- IFRS 9 Transition Hurting Banks’ Capital Bases, Says Report
The ongoing transaction to International Financial Reporting Standard (IFRS 9) by commercial banks is affecting many lenders’ capital position, a report released by Guaranty Trust Bank Plc has shown.
It said the transition to the new standard resulted in lower capital position in view of the shift from Incurred Loss to Expected Credit Loss (ECL) model.
In effect, most banks saw between 150 to 500 basis points (bps) shaved off their capital, resulting in significant decline in the regulatory Capital Adequacy Ratio (CAR) of some banks below the minimum of 15 per cent (and 16 per cent for D-SIBs) bringing to fore the need for these banks to raise fresh capital.
“In a move to cushion the effect of the ECL provisions on tier 1 capital, the CBN introduced a four-year transitional arrangement which will require banks to hold static the Adjusted Day One impact of IFRS 9 impairment figures and spread it over a four-year period. Consequently, capital position of banks will improve relative to the figures that were published for the 2018 reporting periods”.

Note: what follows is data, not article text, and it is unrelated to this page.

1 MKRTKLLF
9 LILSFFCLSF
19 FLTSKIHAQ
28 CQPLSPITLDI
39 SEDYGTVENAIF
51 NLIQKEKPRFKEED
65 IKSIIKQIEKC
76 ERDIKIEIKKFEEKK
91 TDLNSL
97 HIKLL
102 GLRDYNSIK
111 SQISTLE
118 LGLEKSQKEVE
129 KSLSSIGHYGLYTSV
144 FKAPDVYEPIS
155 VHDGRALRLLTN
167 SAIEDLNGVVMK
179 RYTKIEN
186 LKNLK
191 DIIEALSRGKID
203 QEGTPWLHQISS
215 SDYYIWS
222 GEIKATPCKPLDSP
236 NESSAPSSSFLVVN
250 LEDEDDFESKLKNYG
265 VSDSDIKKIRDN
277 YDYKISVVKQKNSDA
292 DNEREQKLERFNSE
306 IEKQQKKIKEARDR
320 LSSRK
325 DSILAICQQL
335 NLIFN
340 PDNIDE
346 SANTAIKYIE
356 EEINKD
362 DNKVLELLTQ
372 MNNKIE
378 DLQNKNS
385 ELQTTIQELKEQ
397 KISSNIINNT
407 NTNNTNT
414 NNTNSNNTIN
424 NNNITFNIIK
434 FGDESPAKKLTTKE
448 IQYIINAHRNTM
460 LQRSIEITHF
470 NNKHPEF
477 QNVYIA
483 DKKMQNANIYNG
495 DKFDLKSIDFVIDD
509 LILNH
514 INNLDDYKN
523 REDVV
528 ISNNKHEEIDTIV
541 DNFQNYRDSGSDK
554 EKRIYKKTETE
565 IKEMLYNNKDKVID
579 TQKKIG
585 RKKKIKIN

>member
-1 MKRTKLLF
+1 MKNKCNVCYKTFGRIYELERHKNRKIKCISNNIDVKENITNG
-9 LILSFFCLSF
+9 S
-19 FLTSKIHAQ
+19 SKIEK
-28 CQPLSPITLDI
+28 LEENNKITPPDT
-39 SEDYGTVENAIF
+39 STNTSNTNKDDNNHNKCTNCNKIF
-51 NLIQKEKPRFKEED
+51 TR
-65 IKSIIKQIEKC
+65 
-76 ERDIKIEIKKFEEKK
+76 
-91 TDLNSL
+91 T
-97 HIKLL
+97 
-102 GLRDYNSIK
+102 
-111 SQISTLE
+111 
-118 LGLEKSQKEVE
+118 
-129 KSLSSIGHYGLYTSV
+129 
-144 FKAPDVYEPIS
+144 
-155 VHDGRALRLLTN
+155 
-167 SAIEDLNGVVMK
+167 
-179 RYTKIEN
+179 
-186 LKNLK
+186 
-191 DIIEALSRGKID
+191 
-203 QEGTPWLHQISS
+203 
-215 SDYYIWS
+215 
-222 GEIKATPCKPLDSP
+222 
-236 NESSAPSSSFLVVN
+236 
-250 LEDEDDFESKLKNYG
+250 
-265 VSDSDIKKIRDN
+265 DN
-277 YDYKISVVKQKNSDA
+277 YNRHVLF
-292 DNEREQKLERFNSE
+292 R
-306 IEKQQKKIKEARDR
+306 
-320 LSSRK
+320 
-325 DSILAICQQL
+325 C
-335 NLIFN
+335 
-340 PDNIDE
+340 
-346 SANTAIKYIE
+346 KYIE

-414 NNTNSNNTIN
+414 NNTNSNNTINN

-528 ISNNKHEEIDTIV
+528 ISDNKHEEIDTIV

GTBank in the report predicted that the Nigeria economic growth will be lower than the two per cent predicted by International Monetary Fund and World Bank. It said that the Nigerian Economy will grow by 1.9 per cent in 2019. Giving reasons for its lower growth projection, it said “in the wake of normalising interest rates, uncertainty in the oil market, slowing global economy and capital flight from emerging markets, Nigeria’s economic performance will be largely dependent on the interplay of these external factors especially the global oil market in a year that will be split into two halves. The first half will see politics and electioneering dominate much to the detriment of economic activities which may translate into muted capital inflow, increased pressure on the Naira, accelerated forex intervention and declining external reserves.